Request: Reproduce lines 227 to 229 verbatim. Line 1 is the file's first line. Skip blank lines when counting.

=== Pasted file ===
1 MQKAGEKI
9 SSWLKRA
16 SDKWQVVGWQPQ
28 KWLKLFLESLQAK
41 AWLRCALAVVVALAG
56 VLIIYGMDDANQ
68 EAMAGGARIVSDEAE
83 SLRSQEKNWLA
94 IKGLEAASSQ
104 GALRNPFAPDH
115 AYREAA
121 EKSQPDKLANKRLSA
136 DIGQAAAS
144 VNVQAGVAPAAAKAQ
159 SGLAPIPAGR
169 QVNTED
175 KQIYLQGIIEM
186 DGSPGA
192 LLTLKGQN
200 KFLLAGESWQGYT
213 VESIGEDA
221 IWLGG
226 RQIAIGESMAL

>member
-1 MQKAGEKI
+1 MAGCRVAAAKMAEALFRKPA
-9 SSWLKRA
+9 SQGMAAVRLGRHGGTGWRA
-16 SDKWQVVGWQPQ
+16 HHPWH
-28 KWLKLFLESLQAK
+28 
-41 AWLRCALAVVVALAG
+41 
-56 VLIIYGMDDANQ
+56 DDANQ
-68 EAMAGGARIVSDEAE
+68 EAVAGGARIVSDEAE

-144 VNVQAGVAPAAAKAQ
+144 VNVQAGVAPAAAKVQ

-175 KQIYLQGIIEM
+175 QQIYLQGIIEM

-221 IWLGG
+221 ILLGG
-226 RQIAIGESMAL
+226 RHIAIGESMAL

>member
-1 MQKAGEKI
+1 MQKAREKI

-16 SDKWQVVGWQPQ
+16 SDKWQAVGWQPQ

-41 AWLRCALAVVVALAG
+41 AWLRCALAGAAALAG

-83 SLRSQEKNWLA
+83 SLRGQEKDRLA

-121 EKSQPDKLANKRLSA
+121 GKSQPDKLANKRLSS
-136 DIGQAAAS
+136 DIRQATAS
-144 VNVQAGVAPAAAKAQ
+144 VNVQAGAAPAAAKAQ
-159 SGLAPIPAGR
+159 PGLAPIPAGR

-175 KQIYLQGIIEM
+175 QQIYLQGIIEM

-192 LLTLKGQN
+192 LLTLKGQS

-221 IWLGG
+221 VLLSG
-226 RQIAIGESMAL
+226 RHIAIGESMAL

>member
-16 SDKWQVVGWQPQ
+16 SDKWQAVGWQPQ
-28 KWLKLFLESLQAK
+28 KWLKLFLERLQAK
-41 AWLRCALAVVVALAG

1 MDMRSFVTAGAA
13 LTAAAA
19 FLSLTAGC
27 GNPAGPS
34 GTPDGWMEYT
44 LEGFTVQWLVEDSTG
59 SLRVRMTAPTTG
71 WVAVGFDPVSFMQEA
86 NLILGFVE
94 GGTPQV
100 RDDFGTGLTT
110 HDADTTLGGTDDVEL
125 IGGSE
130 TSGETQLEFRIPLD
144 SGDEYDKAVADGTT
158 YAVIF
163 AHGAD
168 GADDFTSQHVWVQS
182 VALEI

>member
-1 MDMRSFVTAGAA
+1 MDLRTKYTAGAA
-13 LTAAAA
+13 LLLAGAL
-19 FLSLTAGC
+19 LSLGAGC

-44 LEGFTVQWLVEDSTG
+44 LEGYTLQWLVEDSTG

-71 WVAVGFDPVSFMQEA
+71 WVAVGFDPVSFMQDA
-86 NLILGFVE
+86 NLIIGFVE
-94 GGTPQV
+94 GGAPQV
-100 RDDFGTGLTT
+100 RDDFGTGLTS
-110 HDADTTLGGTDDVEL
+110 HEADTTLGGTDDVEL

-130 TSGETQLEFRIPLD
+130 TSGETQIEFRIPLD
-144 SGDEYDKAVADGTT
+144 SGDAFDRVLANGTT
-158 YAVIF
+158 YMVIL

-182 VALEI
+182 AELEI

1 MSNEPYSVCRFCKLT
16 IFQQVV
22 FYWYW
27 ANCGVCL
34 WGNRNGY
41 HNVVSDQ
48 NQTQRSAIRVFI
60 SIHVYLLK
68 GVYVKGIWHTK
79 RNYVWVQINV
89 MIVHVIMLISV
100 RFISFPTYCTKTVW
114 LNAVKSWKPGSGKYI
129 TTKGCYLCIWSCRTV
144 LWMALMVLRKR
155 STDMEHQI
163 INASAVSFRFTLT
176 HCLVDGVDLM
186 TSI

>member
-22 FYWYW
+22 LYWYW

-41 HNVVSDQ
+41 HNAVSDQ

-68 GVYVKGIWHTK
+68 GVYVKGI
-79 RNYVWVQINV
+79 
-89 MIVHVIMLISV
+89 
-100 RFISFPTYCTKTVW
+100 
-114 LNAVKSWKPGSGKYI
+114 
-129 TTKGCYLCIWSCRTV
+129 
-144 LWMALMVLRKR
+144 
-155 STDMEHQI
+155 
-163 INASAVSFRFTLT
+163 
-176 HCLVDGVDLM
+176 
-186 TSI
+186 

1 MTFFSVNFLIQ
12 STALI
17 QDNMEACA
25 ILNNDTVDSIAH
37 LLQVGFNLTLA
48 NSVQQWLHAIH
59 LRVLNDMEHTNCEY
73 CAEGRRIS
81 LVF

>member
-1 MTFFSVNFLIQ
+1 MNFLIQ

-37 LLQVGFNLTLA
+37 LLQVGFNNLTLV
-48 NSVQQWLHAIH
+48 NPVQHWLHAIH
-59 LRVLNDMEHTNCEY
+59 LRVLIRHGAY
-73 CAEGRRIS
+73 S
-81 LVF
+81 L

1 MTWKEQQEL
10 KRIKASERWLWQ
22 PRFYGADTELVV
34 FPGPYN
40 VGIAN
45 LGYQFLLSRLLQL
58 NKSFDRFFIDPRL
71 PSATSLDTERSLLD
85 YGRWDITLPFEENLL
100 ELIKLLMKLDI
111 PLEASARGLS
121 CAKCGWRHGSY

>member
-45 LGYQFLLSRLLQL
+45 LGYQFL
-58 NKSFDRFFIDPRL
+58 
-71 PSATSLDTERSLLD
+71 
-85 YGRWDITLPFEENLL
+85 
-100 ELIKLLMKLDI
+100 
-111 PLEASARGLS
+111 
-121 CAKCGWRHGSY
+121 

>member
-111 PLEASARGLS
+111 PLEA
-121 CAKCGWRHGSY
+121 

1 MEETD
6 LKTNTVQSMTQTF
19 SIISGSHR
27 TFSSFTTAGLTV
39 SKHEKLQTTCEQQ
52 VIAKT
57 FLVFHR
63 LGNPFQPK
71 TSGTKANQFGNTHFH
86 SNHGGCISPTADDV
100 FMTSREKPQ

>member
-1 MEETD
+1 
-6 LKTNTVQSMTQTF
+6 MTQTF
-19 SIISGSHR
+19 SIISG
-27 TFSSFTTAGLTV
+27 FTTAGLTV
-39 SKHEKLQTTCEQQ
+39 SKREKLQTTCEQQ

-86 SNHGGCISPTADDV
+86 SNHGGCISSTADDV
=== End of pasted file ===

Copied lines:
27 TFSSFTTAGLTV
39 SKHEKLQTTCEQQ
52 VIAKT